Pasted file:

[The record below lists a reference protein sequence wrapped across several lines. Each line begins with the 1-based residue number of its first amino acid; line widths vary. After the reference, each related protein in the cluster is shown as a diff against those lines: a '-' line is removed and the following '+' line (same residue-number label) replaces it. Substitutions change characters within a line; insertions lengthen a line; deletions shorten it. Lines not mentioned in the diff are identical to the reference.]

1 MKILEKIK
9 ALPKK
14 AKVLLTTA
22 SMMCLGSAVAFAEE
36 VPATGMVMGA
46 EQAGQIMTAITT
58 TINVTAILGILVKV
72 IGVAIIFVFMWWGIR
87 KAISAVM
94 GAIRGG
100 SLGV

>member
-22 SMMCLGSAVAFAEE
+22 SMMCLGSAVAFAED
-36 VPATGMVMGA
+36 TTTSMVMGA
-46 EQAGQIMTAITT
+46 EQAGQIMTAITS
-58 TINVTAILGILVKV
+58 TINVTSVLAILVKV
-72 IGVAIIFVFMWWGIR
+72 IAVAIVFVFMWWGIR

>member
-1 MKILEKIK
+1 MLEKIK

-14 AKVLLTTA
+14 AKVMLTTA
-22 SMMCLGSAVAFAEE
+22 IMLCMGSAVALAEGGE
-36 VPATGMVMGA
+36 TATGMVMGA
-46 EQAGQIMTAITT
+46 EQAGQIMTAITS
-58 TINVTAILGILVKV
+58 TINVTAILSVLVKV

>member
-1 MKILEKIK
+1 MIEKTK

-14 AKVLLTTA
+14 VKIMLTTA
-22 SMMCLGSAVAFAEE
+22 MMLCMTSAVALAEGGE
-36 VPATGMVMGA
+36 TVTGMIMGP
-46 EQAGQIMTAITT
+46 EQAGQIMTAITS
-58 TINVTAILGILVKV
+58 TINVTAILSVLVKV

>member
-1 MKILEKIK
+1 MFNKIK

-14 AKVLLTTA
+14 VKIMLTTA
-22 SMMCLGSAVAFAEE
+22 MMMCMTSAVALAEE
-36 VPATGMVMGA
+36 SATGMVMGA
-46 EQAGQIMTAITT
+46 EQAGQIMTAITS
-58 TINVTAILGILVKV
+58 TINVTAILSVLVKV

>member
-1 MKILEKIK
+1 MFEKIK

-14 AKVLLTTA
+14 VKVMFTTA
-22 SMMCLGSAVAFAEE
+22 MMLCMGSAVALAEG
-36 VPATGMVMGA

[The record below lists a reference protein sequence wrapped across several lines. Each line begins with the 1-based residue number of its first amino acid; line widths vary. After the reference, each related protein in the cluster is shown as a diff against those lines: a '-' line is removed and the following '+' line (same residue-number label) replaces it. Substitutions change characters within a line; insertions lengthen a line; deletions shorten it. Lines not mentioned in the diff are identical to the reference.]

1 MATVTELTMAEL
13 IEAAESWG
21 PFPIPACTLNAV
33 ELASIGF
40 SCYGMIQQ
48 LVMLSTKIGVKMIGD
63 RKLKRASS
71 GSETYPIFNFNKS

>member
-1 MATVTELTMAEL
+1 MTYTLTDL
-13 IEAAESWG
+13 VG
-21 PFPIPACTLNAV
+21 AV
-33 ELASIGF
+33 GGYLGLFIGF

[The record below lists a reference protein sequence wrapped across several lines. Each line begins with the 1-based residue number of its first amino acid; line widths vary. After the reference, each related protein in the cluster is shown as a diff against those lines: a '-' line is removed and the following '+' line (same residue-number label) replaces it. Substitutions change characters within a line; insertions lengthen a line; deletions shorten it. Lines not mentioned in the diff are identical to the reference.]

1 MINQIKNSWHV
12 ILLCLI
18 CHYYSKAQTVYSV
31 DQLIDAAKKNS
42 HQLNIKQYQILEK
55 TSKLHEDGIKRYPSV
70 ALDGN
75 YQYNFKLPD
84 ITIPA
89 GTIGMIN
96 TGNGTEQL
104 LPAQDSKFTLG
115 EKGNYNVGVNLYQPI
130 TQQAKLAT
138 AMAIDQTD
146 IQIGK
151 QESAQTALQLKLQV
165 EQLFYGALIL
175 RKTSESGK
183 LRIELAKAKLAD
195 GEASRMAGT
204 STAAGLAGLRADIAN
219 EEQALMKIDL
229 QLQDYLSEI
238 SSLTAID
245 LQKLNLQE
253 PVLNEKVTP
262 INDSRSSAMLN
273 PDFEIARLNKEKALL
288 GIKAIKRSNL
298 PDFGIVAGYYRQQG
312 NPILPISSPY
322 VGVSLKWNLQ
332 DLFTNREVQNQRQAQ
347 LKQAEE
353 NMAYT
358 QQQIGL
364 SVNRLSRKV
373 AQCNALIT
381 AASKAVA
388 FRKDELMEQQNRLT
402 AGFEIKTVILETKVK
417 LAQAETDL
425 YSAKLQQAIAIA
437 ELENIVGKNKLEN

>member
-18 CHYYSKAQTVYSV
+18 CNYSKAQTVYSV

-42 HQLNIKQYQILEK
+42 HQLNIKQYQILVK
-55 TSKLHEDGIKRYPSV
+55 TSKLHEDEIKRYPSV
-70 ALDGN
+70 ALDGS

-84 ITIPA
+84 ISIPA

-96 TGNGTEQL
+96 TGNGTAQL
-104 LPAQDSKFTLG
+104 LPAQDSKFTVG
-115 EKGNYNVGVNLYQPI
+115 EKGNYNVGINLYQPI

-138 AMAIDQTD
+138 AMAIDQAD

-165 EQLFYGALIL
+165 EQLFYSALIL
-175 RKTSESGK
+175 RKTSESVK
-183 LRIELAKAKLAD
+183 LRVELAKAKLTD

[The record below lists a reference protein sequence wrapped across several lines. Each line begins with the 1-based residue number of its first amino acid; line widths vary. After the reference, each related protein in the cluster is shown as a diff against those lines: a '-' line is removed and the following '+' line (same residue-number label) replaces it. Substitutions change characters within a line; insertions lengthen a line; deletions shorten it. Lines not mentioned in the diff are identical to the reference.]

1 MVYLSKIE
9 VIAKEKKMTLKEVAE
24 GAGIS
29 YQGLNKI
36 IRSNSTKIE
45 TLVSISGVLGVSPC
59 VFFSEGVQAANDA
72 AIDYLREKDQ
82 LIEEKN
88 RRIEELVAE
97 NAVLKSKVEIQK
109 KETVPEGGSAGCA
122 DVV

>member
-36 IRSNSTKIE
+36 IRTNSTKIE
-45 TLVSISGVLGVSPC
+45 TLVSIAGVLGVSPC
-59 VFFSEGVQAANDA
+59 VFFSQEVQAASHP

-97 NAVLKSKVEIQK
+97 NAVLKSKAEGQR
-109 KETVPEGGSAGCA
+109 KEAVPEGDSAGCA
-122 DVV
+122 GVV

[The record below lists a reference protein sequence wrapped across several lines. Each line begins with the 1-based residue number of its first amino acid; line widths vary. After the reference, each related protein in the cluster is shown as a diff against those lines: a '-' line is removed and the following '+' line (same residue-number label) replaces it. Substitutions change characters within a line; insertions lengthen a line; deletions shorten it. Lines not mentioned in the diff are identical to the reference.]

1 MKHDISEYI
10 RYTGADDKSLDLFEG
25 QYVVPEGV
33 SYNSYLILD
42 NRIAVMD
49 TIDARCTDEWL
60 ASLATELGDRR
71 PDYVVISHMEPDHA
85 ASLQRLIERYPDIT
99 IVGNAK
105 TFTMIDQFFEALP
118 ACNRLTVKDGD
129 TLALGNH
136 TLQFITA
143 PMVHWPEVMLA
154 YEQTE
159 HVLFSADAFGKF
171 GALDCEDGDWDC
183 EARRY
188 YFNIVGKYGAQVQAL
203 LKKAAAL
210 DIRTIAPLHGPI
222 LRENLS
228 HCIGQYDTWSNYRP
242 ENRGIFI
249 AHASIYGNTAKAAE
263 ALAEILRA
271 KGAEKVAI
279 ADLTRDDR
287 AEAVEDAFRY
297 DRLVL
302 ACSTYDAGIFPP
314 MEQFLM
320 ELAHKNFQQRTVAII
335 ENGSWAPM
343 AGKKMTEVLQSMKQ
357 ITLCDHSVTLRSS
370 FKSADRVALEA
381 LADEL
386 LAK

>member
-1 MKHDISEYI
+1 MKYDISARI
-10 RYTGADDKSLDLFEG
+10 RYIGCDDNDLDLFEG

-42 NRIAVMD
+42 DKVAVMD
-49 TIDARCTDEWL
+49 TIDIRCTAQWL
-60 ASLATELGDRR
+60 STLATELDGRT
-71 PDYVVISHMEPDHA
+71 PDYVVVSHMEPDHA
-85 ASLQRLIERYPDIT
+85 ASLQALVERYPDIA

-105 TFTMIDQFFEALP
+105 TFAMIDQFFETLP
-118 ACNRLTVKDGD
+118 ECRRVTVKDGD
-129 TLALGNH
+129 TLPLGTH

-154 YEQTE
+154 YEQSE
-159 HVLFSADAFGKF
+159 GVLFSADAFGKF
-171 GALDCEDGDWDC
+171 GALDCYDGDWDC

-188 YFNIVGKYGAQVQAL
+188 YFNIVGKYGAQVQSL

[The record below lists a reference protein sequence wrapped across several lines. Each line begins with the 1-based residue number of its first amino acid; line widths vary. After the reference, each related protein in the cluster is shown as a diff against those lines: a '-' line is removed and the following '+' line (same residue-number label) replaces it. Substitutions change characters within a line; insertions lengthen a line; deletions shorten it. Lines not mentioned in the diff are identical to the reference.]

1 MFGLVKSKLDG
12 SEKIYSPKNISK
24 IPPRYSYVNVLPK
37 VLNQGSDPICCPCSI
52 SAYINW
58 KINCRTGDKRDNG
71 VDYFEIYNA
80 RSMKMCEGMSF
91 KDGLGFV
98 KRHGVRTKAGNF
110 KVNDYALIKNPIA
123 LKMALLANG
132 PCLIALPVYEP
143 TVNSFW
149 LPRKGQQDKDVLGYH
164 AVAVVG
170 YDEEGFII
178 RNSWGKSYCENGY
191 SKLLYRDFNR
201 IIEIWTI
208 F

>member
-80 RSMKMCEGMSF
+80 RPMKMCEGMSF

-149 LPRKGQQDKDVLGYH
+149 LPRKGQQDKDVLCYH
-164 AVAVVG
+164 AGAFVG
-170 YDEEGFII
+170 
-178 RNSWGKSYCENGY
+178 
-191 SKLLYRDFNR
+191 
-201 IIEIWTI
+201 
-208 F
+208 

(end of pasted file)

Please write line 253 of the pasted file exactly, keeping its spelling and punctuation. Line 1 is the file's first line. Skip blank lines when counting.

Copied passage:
-171 GALDCEDGDWDC